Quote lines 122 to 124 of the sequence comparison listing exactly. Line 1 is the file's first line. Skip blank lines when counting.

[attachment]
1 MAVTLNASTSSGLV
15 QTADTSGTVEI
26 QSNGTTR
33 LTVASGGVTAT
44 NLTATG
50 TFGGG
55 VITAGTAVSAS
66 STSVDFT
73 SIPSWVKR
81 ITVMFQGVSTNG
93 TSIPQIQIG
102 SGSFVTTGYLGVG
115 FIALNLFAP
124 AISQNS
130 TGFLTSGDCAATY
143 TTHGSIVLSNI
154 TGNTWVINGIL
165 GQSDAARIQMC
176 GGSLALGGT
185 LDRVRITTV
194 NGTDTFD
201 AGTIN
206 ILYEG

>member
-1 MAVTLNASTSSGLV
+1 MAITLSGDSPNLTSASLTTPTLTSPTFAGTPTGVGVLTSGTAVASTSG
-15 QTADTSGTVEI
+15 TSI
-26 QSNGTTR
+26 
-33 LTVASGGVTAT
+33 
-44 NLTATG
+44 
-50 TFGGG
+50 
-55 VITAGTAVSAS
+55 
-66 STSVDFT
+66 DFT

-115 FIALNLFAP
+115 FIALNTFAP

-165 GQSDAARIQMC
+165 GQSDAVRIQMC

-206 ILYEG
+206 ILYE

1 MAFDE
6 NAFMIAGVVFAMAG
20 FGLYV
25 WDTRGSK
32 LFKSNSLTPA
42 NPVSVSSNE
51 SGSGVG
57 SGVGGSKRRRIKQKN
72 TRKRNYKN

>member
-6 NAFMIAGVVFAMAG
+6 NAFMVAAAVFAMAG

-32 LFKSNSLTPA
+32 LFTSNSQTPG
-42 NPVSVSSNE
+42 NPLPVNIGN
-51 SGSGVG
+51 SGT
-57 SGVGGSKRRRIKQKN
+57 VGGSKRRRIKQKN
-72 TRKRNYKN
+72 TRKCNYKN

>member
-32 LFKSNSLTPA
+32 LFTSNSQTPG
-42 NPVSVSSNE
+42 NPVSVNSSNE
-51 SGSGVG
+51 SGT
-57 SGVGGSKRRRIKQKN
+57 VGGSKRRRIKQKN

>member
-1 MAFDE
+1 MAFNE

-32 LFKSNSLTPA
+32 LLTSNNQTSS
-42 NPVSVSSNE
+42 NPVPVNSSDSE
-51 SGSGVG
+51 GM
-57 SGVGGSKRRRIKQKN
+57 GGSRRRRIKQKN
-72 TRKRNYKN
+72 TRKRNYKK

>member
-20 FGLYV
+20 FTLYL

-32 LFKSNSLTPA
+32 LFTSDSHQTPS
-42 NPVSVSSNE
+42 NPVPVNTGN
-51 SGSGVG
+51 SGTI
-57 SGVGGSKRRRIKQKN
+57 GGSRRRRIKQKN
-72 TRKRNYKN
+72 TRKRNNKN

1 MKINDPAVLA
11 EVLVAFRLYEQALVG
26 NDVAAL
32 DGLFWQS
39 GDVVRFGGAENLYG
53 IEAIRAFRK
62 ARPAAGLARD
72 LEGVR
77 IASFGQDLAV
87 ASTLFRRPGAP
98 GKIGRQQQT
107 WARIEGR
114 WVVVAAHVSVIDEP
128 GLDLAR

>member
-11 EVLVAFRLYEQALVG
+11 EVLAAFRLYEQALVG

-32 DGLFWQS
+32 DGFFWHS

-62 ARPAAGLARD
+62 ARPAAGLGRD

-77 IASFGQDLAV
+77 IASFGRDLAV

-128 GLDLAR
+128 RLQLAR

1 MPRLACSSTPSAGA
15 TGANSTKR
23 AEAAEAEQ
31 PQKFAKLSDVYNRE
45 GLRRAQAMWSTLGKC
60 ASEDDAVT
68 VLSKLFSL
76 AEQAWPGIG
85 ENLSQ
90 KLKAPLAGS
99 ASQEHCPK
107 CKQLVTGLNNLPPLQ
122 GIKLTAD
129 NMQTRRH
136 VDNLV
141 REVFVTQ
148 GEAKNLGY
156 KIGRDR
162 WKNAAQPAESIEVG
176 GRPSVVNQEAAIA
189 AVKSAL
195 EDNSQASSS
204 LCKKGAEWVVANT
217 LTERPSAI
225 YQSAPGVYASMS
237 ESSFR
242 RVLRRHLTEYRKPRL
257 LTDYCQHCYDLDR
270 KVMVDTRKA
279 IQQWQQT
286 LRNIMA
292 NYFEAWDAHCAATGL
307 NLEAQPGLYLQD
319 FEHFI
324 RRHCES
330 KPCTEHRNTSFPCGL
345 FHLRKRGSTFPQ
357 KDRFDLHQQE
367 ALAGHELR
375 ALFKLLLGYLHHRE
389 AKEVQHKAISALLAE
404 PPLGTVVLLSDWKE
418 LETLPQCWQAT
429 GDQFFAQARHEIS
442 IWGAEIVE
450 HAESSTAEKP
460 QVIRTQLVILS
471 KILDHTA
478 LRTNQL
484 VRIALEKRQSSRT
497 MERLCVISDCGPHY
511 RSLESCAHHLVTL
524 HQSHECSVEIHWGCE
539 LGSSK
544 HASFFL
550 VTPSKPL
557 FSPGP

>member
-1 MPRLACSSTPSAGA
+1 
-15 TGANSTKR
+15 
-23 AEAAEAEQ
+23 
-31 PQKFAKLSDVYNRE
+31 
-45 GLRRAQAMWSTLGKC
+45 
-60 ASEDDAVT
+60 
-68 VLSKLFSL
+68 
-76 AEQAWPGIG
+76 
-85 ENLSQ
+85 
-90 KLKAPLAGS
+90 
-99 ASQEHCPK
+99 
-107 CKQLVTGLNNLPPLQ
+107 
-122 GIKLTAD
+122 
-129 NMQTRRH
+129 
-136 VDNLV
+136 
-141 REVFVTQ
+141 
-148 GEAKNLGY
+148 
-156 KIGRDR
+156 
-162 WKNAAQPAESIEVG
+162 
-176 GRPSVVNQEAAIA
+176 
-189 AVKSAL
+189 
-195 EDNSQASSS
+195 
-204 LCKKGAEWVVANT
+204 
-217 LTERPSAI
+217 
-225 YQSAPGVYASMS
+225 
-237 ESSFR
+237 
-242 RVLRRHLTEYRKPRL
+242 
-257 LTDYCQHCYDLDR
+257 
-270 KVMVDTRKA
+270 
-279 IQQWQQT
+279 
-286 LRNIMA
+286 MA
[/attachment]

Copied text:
+32 DGFFWHS

-62 ARPAAGLARD
+62 ARPAAGLGRD